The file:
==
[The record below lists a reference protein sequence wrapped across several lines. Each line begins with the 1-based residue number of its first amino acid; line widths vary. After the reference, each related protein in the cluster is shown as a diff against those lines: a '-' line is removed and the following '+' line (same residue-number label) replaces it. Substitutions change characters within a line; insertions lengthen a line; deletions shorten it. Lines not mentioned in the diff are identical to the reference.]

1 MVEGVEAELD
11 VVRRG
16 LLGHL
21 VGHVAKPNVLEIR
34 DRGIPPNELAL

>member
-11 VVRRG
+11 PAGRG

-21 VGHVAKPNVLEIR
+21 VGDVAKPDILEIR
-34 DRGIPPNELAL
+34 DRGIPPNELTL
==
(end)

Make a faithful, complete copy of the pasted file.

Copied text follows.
[The record below lists a reference protein sequence wrapped across several lines. Each line begins with the 1-based residue number of its first amino acid; line widths vary. After the reference, each related protein in the cluster is shown as a diff against those lines: a '-' line is removed and the following '+' line (same residue-number label) replaces it. Substitutions change characters within a line; insertions lengthen a line; deletions shorten it. Lines not mentioned in the diff are identical to the reference.]

1 MVEGVEAELD
11 VVRRG
16 LLGHL
21 VGHVAKPNVLEIR
34 DRGIPPNELAL

>member
-11 VVRRG
+11 PAGRG

-21 VGHVAKPNVLEIR
+21 VGDVAKPDILEIR
-34 DRGIPPNELAL
+34 DRGIPPNELTL